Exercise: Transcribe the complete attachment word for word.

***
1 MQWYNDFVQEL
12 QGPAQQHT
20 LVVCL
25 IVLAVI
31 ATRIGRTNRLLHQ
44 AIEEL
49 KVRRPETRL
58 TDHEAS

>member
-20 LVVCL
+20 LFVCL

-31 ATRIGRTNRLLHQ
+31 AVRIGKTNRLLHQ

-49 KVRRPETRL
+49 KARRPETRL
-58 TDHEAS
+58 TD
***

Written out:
1 MQWYNDFVQEL
12 QGPAQQHT
20 LVVCL
25 IVLAVI
31 ATRIGRTNRLLHQ
44 AIEEL
49 KVRRPETRL
58 TDHEAS

>member
-20 LVVCL
+20 LFVCL

-31 ATRIGRTNRLLHQ
+31 AVRIGKTNRLLHQ

-49 KVRRPETRL
+49 KARRPETRL
-58 TDHEAS
+58 TD